proven. Many questions about the natural history of oral
HPV infection are still under investigation.
Regarding disease management, based on the present in-
formation, we can consider HPV-positive oropharyngeal
cancer as a distinct subset of HNSCC with a more favour-
able outcome. Patients with HPV-positive oropharyngeal
cancer are typically young and in good health. In future
clinical trials, cancer centres should stratify head and
neck patients by HPV status. Regardless of treatment
modality, an opportunity now exists to investigate less in-
tense treatment strategies that do not compromise survival
S. Elrefaey etal.
outcomes, but lower the risk of fatal side effects. Thus,
providing a high level quality of life with the fewest treat-
ment complications are important considerations. Poten-
tial long-term side effects of concurrent chemoradiation
include dysphagia, xerostomia, feeding-tube dependency
from brosis and scarring of the pharyngeal muscles,
chronic aspiration and chronic fatigue.
However, we must always emphasise that the best cure
against cancer is prevention, especially in those malig-
nancies in which the main pathogenic agent is known.
Finally, the authors wish to suggest reader to consult
two very recent and excellent reviews: “New insights
into human papillomavirus-associated head and neck
squamous cell carcinoma” 100 and “Human papilloma
virus (HPV) in head and neck region: review of litera-
List of Abbreviations:
CTEP: Cancer therapy evaluation programme.
DHANCA: Danish Head And Neck Cancer Group.
DNA: Deoxynucleic acid
E6: Early oncoprotein6
E7: Early oncoprotein7
ECOG: Eastern Cooperative Oncology Group
FDA: Food and Drug Administration
EGFR: Epithelia Growth Factor Receptor
HNSCC: Head and Neck Squamous Cell Carcinoma
HPV: Human Papilloma Virus
ISH: in situ hybridization
NCCN: National Comprehensive Cancer Network
PCR: Polymerase Chain Reaction
pRb: retinoblastoma tumour suppressor
OPSCC: OroPharyngeal Squamous Cell Carcinoma
RTOG: Radiation Therapy Oncology Group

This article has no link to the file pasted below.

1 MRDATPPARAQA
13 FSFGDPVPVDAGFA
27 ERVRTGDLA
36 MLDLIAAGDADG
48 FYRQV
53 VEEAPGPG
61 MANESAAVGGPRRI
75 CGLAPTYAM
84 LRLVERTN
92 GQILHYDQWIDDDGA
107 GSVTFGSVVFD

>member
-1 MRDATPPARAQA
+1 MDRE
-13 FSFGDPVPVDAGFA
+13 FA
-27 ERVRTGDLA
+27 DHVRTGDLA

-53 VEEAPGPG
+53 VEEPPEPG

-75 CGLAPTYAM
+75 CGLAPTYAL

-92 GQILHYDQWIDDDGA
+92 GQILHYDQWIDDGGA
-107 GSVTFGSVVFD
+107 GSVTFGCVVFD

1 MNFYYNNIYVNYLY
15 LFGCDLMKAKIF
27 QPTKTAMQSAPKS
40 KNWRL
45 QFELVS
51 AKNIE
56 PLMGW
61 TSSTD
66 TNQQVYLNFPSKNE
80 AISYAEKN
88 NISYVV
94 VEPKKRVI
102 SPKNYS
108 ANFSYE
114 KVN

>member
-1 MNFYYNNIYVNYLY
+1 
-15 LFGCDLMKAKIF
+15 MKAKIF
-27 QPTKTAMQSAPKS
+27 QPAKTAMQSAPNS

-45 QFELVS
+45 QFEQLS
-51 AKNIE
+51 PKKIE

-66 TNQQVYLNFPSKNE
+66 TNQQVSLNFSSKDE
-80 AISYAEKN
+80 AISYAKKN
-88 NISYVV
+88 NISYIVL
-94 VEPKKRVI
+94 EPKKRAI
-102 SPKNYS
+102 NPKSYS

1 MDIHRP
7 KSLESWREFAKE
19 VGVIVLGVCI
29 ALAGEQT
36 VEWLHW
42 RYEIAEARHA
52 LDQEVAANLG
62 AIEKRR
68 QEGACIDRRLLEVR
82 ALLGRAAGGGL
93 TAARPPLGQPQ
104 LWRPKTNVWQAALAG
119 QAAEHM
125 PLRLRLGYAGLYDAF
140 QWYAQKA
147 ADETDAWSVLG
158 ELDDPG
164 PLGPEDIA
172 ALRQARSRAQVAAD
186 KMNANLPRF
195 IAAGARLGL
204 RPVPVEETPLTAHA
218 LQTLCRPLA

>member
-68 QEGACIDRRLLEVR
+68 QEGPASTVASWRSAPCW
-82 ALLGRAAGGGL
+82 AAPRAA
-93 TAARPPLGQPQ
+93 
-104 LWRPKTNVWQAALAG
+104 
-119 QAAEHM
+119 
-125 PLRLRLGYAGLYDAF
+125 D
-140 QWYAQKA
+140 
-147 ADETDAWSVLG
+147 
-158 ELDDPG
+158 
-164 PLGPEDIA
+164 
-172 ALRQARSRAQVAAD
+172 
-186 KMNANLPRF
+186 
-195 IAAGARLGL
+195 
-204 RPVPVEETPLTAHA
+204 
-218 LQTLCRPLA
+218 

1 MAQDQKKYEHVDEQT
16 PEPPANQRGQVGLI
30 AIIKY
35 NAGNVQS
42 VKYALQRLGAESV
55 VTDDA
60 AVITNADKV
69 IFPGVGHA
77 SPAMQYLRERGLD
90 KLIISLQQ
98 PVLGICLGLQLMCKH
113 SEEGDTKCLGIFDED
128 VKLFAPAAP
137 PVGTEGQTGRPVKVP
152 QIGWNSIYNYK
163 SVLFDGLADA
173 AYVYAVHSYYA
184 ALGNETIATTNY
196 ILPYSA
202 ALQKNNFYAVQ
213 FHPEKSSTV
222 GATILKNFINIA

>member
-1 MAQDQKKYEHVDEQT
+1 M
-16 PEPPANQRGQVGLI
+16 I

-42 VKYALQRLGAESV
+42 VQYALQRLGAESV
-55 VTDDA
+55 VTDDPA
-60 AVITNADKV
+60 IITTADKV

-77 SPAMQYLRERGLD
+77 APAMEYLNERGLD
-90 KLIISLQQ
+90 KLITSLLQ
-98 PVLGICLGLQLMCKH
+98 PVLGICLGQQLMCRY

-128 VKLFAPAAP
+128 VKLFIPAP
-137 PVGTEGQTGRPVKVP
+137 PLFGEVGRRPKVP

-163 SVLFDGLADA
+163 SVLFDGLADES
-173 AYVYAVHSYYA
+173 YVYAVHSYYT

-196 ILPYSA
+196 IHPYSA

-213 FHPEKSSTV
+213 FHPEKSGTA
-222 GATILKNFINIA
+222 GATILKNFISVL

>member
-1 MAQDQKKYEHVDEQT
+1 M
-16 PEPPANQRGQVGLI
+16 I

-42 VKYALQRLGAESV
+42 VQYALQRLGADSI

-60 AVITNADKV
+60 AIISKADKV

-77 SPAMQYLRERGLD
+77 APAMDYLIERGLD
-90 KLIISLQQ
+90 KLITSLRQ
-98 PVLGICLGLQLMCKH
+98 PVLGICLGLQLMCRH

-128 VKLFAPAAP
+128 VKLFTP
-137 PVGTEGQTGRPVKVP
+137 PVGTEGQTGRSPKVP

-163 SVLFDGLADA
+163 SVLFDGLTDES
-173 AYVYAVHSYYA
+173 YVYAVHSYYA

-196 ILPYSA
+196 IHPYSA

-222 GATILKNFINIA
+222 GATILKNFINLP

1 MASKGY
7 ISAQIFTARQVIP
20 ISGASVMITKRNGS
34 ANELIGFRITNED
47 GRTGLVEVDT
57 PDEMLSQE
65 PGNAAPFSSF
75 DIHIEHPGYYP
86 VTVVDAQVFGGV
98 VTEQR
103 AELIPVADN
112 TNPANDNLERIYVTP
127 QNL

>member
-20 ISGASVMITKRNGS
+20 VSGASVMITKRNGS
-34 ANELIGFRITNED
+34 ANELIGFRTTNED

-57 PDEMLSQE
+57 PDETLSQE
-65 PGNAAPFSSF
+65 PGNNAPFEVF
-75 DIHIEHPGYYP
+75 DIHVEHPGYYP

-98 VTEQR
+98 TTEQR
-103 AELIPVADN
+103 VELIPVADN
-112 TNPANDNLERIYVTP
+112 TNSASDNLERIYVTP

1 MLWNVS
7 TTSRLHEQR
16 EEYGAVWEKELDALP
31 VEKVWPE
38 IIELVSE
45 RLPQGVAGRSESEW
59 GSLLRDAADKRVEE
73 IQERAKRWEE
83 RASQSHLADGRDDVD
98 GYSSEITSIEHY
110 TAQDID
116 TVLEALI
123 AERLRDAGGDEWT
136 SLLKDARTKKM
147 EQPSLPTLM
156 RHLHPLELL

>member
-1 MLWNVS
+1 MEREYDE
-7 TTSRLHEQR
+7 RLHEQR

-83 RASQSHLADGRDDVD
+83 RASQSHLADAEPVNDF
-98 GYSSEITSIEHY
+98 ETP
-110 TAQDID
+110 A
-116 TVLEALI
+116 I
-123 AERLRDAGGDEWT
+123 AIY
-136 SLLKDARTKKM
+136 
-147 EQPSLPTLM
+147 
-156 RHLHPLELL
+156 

TKI: Tyrosine Kinase Inhibitors
TLM: Transoral Laser Microsurgery
TROG: Trans-Tasman Radiation Oncology Group
TORS: Trans Oral Robotic Surgery
USA: United States of America
BCL-XL: B-cell lymphoma-extra large
SEER: Surveillance, Epidemiology and End Results Program
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Address for correspondence: Mohssen Ansarin, Division of
Head and Neck Surgery, European Institute of Oncology, via
Ripamonti 435, 20077 Milano, Italy. Tel. +39 02 57489490.
Fax+390255210169. E-mail:
Received: January 14, 2014 - Accepted: April 24, 2014
... factors such as alcohol drinking and tobacco smoking (Kumar et al., 2016). However, despite a decrease in exposure to these factors during the past three decades, the number of new OSCC and OPSCC cases has continued to increase, suggesting other etiological factors, such as infection with human papilloma virus (HPV) and Epstein-Barr virus (EBV), for these cancers (Elrefaey et al., 2014). In fact, HPV and EBV, as two important human oncogenic viruses, have also been implicated in the development of OSCC and OPSCC (Mirzaei et al., 2020); so that, in 2009, the International Agency for Research on Cancer (IARC) classified the sexually transmitted oncogenic viral pathogen HPV-16 as an independent risk factor for OPSCC (Bouvard et al., 2009). ...